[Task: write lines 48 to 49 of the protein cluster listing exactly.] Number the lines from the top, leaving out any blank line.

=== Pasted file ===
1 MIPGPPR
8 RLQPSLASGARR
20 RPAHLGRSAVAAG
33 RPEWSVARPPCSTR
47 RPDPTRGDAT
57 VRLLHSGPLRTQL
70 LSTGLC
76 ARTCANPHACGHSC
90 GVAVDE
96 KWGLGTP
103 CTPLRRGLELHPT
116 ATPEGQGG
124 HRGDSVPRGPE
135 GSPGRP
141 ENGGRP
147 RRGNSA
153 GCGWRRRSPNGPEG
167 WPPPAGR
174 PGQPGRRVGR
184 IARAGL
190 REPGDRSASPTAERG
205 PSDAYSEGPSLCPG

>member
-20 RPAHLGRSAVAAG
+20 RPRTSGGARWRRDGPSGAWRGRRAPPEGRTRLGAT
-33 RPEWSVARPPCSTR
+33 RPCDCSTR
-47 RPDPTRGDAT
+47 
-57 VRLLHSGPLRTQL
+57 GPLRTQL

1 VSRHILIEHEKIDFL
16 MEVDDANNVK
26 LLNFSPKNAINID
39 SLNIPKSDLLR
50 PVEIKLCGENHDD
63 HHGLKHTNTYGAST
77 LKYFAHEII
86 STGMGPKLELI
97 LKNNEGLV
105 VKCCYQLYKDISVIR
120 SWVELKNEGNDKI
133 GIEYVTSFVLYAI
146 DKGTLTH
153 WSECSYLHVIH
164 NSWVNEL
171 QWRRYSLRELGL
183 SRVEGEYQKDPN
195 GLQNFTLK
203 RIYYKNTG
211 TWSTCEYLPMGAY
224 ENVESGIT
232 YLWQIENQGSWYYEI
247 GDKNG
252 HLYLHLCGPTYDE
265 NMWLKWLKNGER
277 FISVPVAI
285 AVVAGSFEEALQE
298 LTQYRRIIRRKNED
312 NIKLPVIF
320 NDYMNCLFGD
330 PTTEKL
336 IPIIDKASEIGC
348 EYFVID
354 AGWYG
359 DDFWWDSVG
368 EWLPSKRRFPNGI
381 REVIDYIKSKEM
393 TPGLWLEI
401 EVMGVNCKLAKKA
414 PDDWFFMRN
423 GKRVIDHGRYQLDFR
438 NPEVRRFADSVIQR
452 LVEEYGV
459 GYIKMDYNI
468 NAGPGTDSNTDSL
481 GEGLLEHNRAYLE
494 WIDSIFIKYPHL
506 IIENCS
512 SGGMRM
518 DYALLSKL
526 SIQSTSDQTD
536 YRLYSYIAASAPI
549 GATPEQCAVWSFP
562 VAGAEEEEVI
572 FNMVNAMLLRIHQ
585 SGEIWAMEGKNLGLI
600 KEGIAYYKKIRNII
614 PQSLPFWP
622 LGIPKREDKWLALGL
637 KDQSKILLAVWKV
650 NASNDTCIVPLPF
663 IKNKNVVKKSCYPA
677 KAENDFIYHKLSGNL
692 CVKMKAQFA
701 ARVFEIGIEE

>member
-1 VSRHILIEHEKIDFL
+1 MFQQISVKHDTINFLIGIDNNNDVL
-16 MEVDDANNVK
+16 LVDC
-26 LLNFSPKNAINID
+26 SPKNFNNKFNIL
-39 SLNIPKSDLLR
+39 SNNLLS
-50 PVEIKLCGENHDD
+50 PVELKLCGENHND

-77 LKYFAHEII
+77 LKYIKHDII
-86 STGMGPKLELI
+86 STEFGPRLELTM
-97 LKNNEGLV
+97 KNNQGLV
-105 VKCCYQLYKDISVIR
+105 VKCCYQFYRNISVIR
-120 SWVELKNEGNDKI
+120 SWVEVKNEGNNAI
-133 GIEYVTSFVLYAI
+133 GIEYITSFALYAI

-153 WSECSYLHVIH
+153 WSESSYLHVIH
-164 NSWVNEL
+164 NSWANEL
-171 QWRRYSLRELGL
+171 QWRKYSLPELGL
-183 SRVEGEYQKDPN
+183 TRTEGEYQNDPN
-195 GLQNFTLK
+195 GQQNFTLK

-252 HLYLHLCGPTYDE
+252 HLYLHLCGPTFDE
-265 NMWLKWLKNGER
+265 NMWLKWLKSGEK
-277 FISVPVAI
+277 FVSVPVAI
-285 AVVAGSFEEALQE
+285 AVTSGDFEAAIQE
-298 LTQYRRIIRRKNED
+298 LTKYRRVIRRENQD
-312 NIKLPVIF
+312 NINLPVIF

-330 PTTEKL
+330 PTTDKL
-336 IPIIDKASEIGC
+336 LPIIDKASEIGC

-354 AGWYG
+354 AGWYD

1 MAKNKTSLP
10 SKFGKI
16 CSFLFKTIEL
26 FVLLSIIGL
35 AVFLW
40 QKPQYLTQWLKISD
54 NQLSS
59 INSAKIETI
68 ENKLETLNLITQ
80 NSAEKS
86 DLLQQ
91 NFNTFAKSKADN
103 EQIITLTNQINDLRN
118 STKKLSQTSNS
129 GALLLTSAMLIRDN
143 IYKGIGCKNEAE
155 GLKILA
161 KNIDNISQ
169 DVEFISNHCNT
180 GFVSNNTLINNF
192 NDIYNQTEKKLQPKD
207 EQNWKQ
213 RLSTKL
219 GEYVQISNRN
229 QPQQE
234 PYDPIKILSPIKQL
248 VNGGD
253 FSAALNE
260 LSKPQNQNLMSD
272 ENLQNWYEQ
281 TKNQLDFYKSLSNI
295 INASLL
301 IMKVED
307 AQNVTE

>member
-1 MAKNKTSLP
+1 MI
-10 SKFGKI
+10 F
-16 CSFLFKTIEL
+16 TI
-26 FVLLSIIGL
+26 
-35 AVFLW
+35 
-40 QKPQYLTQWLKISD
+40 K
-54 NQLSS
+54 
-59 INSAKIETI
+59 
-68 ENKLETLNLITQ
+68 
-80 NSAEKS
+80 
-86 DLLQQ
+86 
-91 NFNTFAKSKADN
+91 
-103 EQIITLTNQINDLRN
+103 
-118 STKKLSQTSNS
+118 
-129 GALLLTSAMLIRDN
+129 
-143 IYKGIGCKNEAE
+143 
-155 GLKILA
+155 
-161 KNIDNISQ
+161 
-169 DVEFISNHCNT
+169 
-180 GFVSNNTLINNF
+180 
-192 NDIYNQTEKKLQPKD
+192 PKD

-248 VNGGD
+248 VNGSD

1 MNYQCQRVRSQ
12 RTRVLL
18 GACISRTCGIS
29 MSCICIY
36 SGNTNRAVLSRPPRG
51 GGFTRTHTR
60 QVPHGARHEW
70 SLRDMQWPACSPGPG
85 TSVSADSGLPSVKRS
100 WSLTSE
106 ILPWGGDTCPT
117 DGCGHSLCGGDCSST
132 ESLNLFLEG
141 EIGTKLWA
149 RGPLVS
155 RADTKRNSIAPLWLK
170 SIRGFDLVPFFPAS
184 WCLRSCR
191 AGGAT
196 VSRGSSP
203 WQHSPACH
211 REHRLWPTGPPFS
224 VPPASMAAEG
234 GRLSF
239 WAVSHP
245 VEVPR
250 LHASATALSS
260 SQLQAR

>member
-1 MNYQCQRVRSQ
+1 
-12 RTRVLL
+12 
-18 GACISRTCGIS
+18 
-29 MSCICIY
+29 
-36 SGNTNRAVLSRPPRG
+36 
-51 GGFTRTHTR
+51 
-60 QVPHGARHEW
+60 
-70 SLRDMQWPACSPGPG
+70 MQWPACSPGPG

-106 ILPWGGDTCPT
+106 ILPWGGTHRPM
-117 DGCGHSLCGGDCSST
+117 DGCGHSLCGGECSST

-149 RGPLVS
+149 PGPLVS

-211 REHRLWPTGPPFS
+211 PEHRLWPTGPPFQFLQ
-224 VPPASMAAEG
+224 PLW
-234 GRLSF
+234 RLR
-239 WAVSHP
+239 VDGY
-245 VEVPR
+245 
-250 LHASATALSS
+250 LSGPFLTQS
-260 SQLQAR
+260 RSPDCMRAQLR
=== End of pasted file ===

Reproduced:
183 SRVEGEYQKDPN
195 GLQNFTLK